Civil War anecdotes

Incident from Vicksburg

Chaplain Howard of the 42d Illinois approached a knot of Confederate prisoners and accosted a long, lean, lank specimen, inquiring, “My friend, have you the Gospel among you?”

“Waal, I can’t tell ye, stranger; I dunno nuthin’ about it here — don’t think we’ve got it, but I hearn that it has broke out awful bad down in Camp Douglas!” came the reply from the bewildered Rebel POW.

The Confederate thought the chaplain was talking about some infectious disease. The chagrined preacher beat a hasty retreat to his camp, where the story spread quickly.

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Speaking engagement at the Chambersburg Civil War Seminar in July

I will be speaking at the annual Chambersburg Civil War Seminar on Friday, July 25, prior to heading to Ohio for some meetings (yes, I will miss this year’s Historicon as a result). My talk will be on Human Interest Stories from the Gettysburg Campaign, and I will relate several anecdotes and incidents from my book of the same title. I will also be autographing copies of my three books, and, with some luck, we may have my fourth book on sale at that time. We shall see..

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The Gilder Lehrman Collection of Civil War documents and letters

For you wargamers that may not be aware, there are some excellent on-line resources available from The Guilder Lerman Institute of American History. The organization is sponsoring a temporary exhibit at the new Gettysburg Visitors Center at Gettysburg National Military Park, displaying several dozen “Letters from the War” in their gallery. Many are poignant and illuminating, shedding some light on the lifestyles of the average Civil War soldier.

Complete text of those letters can be found on-line at their website, which also features complete transcripts of many other epistles. Website visitors may listen to several audio versions of selected stories and other documents from the Battle of Gettysburg and other ACW events and campaigns. Also, they make available webcasts and podcasts from a number of leading contemporary ACW historians, professors, and lecturers.

The site is interesting and well worth bookmarking for future repeated visits.

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New book on short stories from the Lincoln Assassination

Gettysburg Licensed Battlefield Guide Michael Kanazawich has produced a neat little book with short vignettes, stories, biographies, and unusual incidents and anecdotes concerning the assassination of Abraham Lincoln by John Wilkes Booth and a team of rather amateurish goons. The new book, Remarkable Stories of the Lincoln Assassination, has recently been released and distributed by Colecraft Books of Ortanna, PA, a growing regional botique publisher. To read a more complete review of this work, please see my Cannonball blog entry.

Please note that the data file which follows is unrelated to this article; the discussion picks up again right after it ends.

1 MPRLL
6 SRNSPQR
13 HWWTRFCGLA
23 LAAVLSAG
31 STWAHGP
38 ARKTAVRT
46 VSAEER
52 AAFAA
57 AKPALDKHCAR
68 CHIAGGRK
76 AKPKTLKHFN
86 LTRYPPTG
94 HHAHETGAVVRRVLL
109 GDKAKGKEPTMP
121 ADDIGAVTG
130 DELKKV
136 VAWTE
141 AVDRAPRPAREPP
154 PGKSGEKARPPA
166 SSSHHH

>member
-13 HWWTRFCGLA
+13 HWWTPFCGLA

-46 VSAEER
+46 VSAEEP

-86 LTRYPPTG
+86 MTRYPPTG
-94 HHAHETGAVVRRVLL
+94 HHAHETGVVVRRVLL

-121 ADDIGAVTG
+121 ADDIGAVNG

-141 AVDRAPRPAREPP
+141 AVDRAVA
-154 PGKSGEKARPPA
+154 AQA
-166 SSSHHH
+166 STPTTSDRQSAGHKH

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The Rebels’ Poor Batting Average?


On a foggy and damp morning in late June 1863, A.P. Hill’s Third Corps was marching through the Front Royal, Virginia, region. They were halted in by a massive traffic jam at the pontoon boats across the forks of the Shenandoah River. Soldiers were relaxing in a nearby field when a massive swarm of bats began darting and weaving just above their heads. Rebels grabbed sticks, rifles, bayonets, and anything else they could, and began swinging mightily at the diving bats. Bats chased soldiers; soldiers chased bats, and the field was soon filled with the spectacle of Hill’s finest engaged in a futile battle. Even General Hill and his staff joined in the merriment, as laughing soldiers tried to see who could knock down one of the swirling bats.

Alas, their batting average was .000, as every single bat managed to dodge the hundreds of weapon-swinging soldiers. An amused Front Royal farmer recalled, “The fun was most exciting, and the men made perfect pandemonium as they tried to hit the swift-flying little creatures. Though there were hundreds of men and an enormous number of bats, not one was struck.”

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Information wanted!

I am looking for anecdotes, incidents, amusing unusual tales, and human interest stories related to the First Louisiana Brigade of Harry T. Hays (the Louisiana Tigers) during the Gettysburg Campaign, particularly when they were in York County, PA, but I’ll consider any fresh material. These can be newspaper clippings, diary entries, journal entries, letters home, and other primary sources. These will be considered for future publication on my York County Civil War blog, Cannonball, and for a new manuscript I am working on.


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Lincoln’s Thanksgiving proclamation


With the recent publicity about the possibility that President Abraham Lincoln appears in an old photograph of the crowds gathering for the dedication of the Gettysburg National Cemetery in November 1863, I thought it would be appropriate to reprint the proclamation that Lincoln penned on October 3, 1863, declaring the last Thursday of November as a formal “day of thanksgiving” for America.

He traveled to Gettysburg on November 18 for the ceremony at the cemetery and his “few remarks,” and then returned to Washington via Hanover Junction, PA. A few days later, he joined his fellow countrymen in prayer and thanksgiving for what blessings could be celebrated in the midst of the worst year of strife to that point in American history.

Take time this Thanksgiving to carefully read Lincoln’s words – very carefully and thoughtfully. While we are not fighting a civil war, we still have conflicts and personal pains, and can reflect on Lincoln’s words of encouragement. There is a lot to be thankful for, despite all that may be going on around us.

Here are the timeless words of the 16th President of the United States, penned seven score and four years ago this month) …

Continue reading

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Life as a new soldier – June 1863